UK | 2009 | Directed by Nicolas Winding Refn
Logline: The prison life story of Michael Peterson, Britain’s most notorious criminal, who spent thirty years in solitary confinement.
The true story of one of the most violent, unruly, and headstrong prisoners of the British penal system who systematically sabotaged his own future, and yet made a name for himself via his alter-ego, Charlie Bronson, the prison raconteur extraordinaire, the cuckoo that flew over the clockwork orange, Bronson is a docu-drama-biopic unlike anything you've seen before.
A tour-de-force of narrative delivered in unconventional stylistics and driven by a central performance that seethes and blisters with a powerhouse charisma and volatile intent; Tom Hardy is Michael Peterson, who in 1974 was charged with the armed robbery of a post office and slapped with a seven-year sentence in one of England’s harsher gaols. Seven years stretched out to thirty-four, and Peterson adapted to life inside by licking the dish of bittersweet vengeance.
Authorities realised it was costing too much of the Queen’s resources to keep Peterson locked up as he repeatedly damaged prison property and injured prison security, not to mention the grievous bodily harm to himself and subsequent time in the prison infirmary. While he was briefly on the outside he hooked up with an illegal fight club, earned the nickname Charlie Bronson (after the gruff vigilante Hollywood actor), became romantically involved with a young woman (who subsequently duped him), but eventually landed himself back in the insular, oppressive realm he knew best.
Refn’s sound and vision is brilliantly executed, at times surreal, at times frighteningly realistic. Early 80s electro, synth-pop, and opera music adds distinct flavour, and the production design is very authentic. Presented like a pantomime flashback told as if Peterson, aka Bronson, is delivering a one-man stage show, his self-assurance dominates everything, as does his aggressive stranglehold on his destiny. Violence is his natural form of communication. He’s not dumb, but he’s no smart cookie either. He’s scuttled his options and seems resigned to the consequences of his actions.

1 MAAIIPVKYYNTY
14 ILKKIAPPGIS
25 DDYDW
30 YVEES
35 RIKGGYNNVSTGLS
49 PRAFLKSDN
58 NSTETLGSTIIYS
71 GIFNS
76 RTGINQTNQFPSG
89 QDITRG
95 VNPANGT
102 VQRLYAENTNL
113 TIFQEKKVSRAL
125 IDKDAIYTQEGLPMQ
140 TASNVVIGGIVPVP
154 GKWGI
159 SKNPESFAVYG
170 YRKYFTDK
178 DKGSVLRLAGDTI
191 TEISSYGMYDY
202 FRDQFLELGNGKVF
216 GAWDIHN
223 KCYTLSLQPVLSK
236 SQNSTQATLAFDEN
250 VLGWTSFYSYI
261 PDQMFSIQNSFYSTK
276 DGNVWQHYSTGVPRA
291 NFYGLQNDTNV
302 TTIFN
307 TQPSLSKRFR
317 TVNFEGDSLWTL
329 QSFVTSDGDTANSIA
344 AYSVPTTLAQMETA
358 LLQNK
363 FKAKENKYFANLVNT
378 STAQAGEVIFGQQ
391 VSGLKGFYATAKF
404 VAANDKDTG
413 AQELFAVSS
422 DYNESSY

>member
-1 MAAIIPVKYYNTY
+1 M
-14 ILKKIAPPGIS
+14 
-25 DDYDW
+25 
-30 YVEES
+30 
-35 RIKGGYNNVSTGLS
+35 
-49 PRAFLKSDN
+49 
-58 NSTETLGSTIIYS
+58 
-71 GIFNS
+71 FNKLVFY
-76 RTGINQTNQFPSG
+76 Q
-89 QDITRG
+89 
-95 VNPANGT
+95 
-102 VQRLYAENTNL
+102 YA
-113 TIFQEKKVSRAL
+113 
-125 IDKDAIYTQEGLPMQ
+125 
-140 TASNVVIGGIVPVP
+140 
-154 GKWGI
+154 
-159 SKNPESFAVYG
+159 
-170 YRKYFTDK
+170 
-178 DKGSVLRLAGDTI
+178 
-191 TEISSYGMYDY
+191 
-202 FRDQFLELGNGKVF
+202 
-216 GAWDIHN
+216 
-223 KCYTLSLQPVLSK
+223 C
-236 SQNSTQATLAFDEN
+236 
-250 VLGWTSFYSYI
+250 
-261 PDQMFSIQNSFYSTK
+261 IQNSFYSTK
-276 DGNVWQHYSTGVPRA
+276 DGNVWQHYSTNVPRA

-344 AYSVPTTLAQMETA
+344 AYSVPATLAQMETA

What elevates this seemingly grim and savage portrait is the black sense of humour that permeates the entire movie. It’s dark and grotesque, coal black, boys from the blackstuff material. It leers and jeers and slaps and tickles in equal measures. One scene in particular will push a few scatological buttons! Apparently the real Michael Peterson is quite proud of the movie, especially excited about his legacy continuing on after his death, his toil and trouble immortalised on celluloid. British authorities were apparently none too impressed with Refn's liberal portrait.
The movie is filled with great supporting performances; too many to mention here, but suffice to say Refn’s natural talents in casting serves him well. Like his brilliant Pusher trilogy Bronson bristles, barks and bites like a dangerous dog (“You just pissed on a gypsy in the middle of nowhere, that’s hardly the hottest ticket in town.”) You can pat the mongrel, but be wary, Peterson was renowned for biting that hand that fed him. Bronson is an acquired taste, like warm beer or black pudding.
Bronson is the kind of pure cinema that polarises audiences. Dramatically it falters on occasion, but the source material has furnished a fascinating tale, and there’s more than enough incident, detail and nuance of performance to lift the illegal game and place it on a subversive pedestal.